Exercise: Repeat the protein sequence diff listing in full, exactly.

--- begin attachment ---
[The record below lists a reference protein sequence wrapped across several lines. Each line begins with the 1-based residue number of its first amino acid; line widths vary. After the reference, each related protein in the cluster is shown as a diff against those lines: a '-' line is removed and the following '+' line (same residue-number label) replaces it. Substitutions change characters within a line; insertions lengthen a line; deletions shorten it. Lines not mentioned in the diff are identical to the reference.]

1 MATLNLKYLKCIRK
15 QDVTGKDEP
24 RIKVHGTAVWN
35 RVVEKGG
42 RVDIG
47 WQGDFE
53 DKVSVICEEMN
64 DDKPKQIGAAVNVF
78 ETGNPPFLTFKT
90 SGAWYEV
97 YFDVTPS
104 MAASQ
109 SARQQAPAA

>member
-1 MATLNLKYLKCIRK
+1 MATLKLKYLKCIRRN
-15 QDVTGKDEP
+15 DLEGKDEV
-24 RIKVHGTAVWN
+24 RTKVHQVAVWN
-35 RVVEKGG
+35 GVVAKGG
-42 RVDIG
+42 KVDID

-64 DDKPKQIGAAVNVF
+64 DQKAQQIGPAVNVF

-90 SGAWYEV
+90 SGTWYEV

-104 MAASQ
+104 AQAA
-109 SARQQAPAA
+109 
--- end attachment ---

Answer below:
[The record below lists a reference protein sequence wrapped across several lines. Each line begins with the 1-based residue number of its first amino acid; line widths vary. After the reference, each related protein in the cluster is shown as a diff against those lines: a '-' line is removed and the following '+' line (same residue-number label) replaces it. Substitutions change characters within a line; insertions lengthen a line; deletions shorten it. Lines not mentioned in the diff are identical to the reference.]

1 MATLNLKYLKCIRK
15 QDVTGKDEP
24 RIKVHGTAVWN
35 RVVEKGG
42 RVDIG
47 WQGDFE
53 DKVSVICEEMN
64 DDKPKQIGAAVNVF
78 ETGNPPFLTFKT
90 SGAWYEV
97 YFDVTPS
104 MAASQ
109 SARQQAPAA

>member
-1 MATLNLKYLKCIRK
+1 MATLKLKYLKCIRRN
-15 QDVTGKDEP
+15 DLEGKDEV
-24 RIKVHGTAVWN
+24 RTKVHQVAVWN
-35 RVVEKGG
+35 GVVAKGG
-42 RVDIG
+42 KVDID

-64 DDKPKQIGAAVNVF
+64 DQKAQQIGPAVNVF

-90 SGAWYEV
+90 SGTWYEV

-104 MAASQ
+104 AQAA
-109 SARQQAPAA
+109 